ATLANTIC CITY — Zack Pennock stepped in a kayak in the bay Saturday morning, stuck his hand into the water and pulled out a small, brown and rusted bicycle.

The 13-year-old from Egg Harbor Township was volunteering with his mom, Sue Pennock, near the bay on Fairmount Avenue to take part in a community cleanup along Absecon Island.

The goal was to remove trash and debris that piled up in the back bays.

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“I see the litter around the neighborhood,” said Sue Pennock, a teacher at Sovereign Avenue School. “Eventually, it will make its way to the water.”

The mother-son duo were among dozens of volunteers at the three-hour event Saturday for International Coastal Cleanup Day in eight locations in Atlantic City, Ventnor, Margate and Longport.

In its second year, organizers said they hoped to see as much progress as there was at last year’s event, which brought more than 170 volunteers to pick up about 14,000 pounds of trash.

“Ninety percent of all the trash and litter that enters the ocean comes from land-based sources,” said Monica Coffey, a Sustainable Downbeach organizer. “This is to bring attention and awareness.”

Some volunteers went out to the waters on boats or kayaks, while others wore tall boots and worked from the shore using trash pickers, gloves and plastic bags.

Organizers gathered supplies to go out into the bays to retrieve some of the larger items with boats.

Near the Atlantic City-Brigantine Connector, members of the Atlantic City Fire Department picked up trash scattered throughout the mud.

By 11 a.m., they had filled about a dozen bags.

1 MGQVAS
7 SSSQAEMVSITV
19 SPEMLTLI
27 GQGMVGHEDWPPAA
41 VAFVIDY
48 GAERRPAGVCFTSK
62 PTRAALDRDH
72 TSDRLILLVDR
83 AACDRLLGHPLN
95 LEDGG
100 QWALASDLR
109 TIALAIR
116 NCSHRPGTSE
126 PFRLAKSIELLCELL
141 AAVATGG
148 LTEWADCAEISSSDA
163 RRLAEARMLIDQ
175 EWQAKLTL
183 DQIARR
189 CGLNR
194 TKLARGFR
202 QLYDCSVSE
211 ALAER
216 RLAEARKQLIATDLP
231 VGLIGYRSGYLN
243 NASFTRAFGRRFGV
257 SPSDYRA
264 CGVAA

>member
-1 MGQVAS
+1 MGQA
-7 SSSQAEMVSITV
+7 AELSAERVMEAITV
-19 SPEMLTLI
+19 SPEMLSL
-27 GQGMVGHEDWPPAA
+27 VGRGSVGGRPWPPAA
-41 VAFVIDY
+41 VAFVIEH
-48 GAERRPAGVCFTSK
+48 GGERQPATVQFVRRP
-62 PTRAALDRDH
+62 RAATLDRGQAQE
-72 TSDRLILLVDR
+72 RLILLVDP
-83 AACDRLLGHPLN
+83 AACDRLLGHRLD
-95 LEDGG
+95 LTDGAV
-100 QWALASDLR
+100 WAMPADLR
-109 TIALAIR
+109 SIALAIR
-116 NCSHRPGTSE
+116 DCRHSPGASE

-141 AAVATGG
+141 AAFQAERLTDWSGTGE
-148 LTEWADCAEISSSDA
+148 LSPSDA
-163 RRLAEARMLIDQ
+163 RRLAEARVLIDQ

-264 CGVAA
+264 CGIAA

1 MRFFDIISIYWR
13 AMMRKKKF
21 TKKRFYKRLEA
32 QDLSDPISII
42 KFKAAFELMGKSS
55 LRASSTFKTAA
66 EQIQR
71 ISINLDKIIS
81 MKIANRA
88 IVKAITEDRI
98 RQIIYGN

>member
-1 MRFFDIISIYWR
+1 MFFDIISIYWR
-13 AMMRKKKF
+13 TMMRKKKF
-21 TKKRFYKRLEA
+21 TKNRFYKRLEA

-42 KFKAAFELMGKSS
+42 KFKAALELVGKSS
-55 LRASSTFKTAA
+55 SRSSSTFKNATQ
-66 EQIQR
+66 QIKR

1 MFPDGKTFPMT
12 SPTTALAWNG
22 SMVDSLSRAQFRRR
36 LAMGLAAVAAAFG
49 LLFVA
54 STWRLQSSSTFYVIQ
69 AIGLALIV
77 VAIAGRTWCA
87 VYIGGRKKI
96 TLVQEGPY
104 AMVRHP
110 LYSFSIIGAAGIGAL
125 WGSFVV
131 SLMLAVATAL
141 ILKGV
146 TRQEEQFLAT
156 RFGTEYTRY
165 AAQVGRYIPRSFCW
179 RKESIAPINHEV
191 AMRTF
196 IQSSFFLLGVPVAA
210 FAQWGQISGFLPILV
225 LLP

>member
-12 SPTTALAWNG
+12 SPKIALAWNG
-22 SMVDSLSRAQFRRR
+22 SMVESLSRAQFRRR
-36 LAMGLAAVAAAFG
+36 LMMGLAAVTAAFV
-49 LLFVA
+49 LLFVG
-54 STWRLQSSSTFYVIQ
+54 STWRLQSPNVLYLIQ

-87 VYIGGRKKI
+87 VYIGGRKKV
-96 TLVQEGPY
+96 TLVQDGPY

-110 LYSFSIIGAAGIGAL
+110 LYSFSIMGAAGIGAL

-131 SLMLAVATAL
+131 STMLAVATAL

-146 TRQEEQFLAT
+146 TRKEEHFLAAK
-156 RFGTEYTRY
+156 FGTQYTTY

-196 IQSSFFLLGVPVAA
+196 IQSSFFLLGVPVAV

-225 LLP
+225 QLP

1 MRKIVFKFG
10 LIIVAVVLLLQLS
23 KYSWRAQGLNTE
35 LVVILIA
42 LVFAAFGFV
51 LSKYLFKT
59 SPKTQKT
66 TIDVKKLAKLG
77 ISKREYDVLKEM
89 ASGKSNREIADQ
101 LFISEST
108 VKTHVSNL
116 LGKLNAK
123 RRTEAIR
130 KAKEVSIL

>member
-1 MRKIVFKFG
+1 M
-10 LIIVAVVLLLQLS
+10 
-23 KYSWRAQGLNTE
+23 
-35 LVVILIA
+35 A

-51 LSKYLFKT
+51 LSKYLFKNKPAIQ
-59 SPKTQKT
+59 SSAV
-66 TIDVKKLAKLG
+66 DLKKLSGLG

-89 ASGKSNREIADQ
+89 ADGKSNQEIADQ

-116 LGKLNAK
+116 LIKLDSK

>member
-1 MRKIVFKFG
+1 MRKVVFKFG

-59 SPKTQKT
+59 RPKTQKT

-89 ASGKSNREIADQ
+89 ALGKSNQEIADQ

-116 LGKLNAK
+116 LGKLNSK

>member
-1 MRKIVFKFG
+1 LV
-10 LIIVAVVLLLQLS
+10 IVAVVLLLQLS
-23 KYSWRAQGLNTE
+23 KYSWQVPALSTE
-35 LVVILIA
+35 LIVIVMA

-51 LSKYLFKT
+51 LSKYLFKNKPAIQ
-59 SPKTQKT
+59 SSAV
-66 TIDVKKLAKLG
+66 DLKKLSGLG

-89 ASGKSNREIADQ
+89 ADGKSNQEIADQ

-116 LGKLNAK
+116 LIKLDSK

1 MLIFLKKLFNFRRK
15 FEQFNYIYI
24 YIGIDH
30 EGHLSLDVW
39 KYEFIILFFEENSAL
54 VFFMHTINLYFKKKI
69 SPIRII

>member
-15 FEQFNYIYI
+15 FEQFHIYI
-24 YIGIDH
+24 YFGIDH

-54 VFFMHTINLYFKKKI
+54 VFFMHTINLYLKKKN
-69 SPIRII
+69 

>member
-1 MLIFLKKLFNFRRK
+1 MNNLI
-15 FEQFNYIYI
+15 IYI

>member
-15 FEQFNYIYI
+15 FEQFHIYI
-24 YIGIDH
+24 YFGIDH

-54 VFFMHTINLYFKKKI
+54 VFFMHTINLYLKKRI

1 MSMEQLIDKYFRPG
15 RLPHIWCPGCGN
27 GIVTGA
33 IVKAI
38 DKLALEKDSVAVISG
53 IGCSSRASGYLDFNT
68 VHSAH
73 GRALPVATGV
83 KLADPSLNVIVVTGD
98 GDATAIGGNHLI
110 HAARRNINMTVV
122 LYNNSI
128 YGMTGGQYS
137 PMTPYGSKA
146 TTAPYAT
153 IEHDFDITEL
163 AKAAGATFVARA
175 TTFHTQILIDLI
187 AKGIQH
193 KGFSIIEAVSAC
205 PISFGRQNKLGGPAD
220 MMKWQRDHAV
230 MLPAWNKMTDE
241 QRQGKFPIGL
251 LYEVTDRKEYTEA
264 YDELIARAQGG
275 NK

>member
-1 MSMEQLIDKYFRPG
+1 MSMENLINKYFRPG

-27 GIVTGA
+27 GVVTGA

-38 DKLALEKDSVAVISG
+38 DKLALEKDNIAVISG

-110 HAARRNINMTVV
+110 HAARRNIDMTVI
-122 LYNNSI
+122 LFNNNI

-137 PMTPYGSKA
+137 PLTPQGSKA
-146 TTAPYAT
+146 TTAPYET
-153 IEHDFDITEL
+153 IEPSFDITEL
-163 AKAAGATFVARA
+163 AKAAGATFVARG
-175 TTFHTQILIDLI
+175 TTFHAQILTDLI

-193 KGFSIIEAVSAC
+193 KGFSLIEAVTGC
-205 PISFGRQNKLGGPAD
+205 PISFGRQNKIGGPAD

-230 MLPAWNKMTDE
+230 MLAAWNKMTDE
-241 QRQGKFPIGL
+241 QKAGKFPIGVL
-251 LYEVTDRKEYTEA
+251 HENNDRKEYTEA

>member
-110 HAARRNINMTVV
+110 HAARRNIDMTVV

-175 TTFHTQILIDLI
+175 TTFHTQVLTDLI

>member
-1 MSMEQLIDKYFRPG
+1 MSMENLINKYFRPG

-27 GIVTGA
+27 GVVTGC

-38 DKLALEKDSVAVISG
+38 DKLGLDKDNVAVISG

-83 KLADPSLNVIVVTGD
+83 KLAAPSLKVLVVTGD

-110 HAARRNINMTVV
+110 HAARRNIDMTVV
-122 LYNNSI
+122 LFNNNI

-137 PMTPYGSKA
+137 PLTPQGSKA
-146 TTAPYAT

The Atlantic County Utilities Authority, which provided the supplies, will weigh the trash.

The debris picked up Saturday included cans, bottles, plastic bags, a cassette tape, fishing gear and some syringes.

Coffey said the winds and tides bring the debris into different areas of land and waters, but some of the pollution is ingested by marine life, which humans eat.

“This is the best way to sensitize people to the issue,” she said.

Eventually, Coffey said, she hoped to see the cleanups become county-wide instead of just along the island.

Beth Kwart, another organizer and chairwoman of the Surfrider Foundation South Jersey Chapter, said the organization holds cleanups for about eight months out of the year.

Kwart said she hopes the cleanups spread awareness about what people can start using less of — such as plastic bottles and bags, straws and balloons.

“We need to keep this stuff from getting into the ocean,” she said. “But it’s also a great way to show people what’s out there.”

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Twitter @ACPressSerpico

Covering breaking news for The Press of Atlantic City since September 2016. Graduate of the University of Maryland, Central Jersey native.

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